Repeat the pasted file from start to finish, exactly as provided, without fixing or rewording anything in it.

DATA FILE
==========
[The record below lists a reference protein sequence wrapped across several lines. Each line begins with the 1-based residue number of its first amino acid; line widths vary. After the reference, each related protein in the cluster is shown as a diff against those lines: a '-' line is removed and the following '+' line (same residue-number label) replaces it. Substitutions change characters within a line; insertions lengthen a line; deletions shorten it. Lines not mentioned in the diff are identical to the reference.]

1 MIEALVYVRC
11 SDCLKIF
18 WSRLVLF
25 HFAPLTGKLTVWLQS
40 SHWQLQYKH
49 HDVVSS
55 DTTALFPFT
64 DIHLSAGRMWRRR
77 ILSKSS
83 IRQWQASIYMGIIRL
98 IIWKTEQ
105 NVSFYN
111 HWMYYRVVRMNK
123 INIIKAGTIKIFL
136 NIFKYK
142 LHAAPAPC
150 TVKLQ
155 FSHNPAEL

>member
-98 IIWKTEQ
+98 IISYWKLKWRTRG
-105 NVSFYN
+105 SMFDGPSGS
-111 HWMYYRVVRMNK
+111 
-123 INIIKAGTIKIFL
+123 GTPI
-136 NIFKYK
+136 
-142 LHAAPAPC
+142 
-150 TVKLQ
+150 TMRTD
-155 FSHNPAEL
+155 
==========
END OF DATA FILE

[The record below lists a reference protein sequence wrapped across several lines. Each line begins with the 1-based residue number of its first amino acid; line widths vary. After the reference, each related protein in the cluster is shown as a diff against those lines: a '-' line is removed and the following '+' line (same residue-number label) replaces it. Substitutions change characters within a line; insertions lengthen a line; deletions shorten it. Lines not mentioned in the diff are identical to the reference.]

1 MIEALVYVRC
11 SDCLKIF
18 WSRLVLF
25 HFAPLTGKLTVWLQS
40 SHWQLQYKH
49 HDVVSS
55 DTTALFPFT
64 DIHLSAGRMWRRR
77 ILSKSS
83 IRQWQASIYMGIIRL
98 IIWKTEQ
105 NVSFYN
111 HWMYYRVVRMNK
123 INIIKAGTIKIFL
136 NIFKYK
142 LHAAPAPC
150 TVKLQ
155 FSHNPAEL

>member
-98 IIWKTEQ
+98 IISYWKLKWRTRG
-105 NVSFYN
+105 SMFDGPSGS
-111 HWMYYRVVRMNK
+111 
-123 INIIKAGTIKIFL
+123 GTPI
-136 NIFKYK
+136 
-142 LHAAPAPC
+142 
-150 TVKLQ
+150 TMRTD
-155 FSHNPAEL
+155 